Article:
I’ve written several times about Jim Schrager who opened my eyes to the difference between strategy and hope at the University of Chicago.
Jim is one of the world’s leading thinkers on why businesses succeed. His resume as a practitioner, teacher and thought leader speaks for itself. I’m proud to call him a mentor and a friend.
Jim reads this blog regularly and wrote a follow up to my Steve Jobs post from last week. As with all great teachers, he answers some questions while raising new ones.
Does Apple Need Jobs?
The stock market had a case of the nerves with the announcement that Steve Jobs was stepping aside again for awhile. As we all know, the market can be at times a rational arbiter of things to come, or an utterly random marker. Which is it this time?
A change of leadership poses a risk for all organizations. Some make the transition well, others less so. Strategy is a powerful tool the best CEOs use to think about the future. Within some boundaries, strategy allows us to process the news streams of the day and select what matters as we think about tomorrow. One of those boundaries describes what decision researchers call the “task environment. ”That’s a fancy way of categorizing different situations based on the affect people have on it. Strategy can explain many things in the business world, such as the rise of Toyota, the fall of K-Mart, and the reason why Fortune Brands is changing its portfolio of products.
But when we have a “fashion” business, strategy is much less useful.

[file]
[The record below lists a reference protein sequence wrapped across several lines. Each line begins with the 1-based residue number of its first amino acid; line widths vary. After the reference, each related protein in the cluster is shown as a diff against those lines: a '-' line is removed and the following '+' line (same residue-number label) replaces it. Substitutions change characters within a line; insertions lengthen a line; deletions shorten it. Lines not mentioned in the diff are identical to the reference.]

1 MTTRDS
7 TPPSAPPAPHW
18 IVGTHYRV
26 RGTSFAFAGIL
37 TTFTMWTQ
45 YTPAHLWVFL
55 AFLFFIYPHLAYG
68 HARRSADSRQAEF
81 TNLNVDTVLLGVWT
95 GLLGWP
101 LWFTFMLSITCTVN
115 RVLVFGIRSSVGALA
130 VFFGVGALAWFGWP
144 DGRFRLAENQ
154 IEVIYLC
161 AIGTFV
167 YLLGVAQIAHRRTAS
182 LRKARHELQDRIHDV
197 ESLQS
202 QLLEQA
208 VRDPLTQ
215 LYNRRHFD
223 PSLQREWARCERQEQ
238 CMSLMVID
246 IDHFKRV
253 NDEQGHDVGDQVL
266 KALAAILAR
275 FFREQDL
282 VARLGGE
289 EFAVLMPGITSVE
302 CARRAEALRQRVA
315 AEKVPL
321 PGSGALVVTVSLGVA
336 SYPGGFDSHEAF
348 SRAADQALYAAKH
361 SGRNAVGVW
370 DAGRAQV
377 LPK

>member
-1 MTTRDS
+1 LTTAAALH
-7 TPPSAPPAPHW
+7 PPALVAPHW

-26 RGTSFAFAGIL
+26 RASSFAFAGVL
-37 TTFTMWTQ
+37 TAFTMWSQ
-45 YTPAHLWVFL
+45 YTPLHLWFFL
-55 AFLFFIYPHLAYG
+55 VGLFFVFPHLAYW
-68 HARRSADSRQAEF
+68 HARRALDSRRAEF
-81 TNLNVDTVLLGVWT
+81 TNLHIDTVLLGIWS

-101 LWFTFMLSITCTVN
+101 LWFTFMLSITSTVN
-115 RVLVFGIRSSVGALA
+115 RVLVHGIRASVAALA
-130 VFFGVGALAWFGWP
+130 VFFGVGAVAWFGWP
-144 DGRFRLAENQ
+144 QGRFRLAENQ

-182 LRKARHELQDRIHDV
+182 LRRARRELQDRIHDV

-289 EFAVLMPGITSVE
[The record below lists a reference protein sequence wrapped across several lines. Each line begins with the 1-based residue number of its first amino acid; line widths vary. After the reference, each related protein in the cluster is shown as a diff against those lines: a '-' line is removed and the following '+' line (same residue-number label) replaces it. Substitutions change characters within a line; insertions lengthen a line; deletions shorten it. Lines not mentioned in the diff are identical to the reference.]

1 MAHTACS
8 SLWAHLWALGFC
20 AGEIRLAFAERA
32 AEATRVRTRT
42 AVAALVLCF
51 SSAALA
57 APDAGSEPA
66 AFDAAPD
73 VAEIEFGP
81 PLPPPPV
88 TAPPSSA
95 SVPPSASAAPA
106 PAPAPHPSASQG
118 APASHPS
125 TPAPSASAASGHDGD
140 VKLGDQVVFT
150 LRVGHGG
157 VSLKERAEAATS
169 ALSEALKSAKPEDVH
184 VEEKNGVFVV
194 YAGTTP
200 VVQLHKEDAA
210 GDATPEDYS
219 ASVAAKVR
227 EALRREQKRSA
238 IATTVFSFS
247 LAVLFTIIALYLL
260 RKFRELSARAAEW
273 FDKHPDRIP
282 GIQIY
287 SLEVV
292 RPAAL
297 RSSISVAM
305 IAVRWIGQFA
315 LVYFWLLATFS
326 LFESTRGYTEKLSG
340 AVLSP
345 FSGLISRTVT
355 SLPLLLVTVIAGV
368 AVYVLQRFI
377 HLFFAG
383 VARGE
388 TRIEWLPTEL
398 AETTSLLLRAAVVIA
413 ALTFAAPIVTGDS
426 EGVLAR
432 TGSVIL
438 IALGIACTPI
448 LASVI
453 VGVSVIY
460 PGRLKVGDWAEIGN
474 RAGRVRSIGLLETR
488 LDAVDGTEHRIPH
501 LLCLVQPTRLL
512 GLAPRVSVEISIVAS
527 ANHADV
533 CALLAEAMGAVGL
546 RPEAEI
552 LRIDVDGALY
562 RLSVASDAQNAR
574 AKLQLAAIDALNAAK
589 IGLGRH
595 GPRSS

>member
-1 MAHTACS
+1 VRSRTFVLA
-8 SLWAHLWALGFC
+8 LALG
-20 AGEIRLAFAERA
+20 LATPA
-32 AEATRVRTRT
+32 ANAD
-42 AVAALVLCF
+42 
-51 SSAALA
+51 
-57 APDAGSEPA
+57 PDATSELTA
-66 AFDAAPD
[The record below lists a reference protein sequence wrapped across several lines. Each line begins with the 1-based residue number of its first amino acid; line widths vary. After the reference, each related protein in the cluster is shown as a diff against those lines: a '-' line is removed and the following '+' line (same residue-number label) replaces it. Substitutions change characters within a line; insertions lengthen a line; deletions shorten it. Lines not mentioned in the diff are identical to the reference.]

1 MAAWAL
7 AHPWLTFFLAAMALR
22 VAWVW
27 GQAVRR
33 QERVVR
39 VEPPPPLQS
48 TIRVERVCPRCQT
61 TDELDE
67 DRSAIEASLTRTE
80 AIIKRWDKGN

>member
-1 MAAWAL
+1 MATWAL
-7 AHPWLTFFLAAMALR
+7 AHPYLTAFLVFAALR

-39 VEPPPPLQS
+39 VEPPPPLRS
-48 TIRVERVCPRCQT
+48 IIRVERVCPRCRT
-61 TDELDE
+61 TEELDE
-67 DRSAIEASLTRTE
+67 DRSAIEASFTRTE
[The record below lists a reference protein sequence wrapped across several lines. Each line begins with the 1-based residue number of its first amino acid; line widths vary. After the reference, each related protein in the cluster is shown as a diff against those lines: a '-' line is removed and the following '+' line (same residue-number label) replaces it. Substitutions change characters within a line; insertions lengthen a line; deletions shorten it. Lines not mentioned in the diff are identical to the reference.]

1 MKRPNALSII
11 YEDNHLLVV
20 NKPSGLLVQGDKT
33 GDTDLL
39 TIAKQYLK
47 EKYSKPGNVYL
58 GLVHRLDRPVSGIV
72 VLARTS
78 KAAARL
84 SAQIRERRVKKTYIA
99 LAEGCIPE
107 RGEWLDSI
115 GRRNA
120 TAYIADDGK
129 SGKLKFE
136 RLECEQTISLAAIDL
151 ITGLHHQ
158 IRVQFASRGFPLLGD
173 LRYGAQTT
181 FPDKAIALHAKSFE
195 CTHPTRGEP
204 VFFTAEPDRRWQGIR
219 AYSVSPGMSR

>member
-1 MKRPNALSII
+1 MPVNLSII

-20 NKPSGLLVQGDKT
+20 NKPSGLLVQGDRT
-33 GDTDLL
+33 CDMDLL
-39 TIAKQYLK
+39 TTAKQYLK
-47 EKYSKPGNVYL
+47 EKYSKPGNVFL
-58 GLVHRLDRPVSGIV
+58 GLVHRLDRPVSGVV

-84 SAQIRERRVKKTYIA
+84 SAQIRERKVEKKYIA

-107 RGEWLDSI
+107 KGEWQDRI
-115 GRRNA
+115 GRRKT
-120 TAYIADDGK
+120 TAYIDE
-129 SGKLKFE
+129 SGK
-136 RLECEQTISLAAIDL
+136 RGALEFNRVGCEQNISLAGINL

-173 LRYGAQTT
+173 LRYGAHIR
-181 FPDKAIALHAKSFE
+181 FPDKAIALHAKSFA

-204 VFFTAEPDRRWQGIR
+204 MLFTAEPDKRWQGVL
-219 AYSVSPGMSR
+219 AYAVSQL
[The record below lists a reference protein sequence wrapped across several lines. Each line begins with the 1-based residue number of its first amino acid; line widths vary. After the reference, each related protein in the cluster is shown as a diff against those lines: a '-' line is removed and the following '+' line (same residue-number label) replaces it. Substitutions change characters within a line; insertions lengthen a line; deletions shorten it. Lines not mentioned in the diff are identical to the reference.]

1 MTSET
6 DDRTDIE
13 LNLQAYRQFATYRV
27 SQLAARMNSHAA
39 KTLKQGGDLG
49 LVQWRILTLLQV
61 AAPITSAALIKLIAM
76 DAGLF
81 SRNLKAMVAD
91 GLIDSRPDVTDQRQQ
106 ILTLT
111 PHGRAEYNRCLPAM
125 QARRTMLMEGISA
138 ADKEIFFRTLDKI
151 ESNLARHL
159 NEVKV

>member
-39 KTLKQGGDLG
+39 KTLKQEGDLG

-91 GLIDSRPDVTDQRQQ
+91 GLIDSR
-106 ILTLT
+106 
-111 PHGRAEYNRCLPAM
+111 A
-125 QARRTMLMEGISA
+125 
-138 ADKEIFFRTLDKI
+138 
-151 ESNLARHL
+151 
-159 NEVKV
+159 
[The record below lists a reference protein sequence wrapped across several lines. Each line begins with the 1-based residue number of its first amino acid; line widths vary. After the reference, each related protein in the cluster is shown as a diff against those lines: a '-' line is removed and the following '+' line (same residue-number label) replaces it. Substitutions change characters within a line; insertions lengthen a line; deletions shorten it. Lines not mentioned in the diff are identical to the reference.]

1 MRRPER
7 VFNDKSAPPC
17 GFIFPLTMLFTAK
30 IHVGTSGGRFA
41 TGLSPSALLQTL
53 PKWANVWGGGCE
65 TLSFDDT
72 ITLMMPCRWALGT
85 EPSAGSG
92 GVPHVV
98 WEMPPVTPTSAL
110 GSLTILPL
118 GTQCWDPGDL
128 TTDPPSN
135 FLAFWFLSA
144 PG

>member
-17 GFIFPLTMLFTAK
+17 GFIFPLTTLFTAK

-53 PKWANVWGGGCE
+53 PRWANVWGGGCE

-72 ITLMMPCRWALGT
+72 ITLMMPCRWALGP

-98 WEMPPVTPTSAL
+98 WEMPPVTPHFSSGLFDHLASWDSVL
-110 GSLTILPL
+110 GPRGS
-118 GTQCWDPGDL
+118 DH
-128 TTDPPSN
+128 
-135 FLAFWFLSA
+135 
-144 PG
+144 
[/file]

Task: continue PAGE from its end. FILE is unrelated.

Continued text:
Steve Jobs is one of the very few people with the skills required to prosper in the “technology fashion" business. Like apparel, his business is very creative, and as we note over many decades, success in fashion is very hard to predict. The folks who can run a business like this are rare, their talents cannot be easily transferred, and when they leave, in almost every instance, the company struggles.
Other fashion business examples beyond apparel include movies, books, TV, and radio. CEO succession in these businesses poses a special risk.
The reason we watch the leaders of these businesses in a special way is because we know that strategy, used so well in other environments to find the best path forward, won't work in a fashion business. Jobs has had a series of great tech hits, that’s the mark of CEOs who master this tough challenge. That he has no one else ready to take over is common, because those who can do this are exceptionally uncommon.
Try and find a fashion business that made a smooth transition between leaders, and you won’t find many. Most don't make a transition at all, and simply glide along without the power of new hits until they crash.
Strategy doesn't work here, and we simply must be humble about that. The stock market is right to know there isn't another Steve Jobs ready to take the controls.
There isn't another Ralph Lifshitz either.
When either of these fashion leaders leaves the stage, it’s fair to expect big changes ahead for their companies.
Written by James E. Schrager, who teaches strategy at the University of Chicago, Booth School of Business.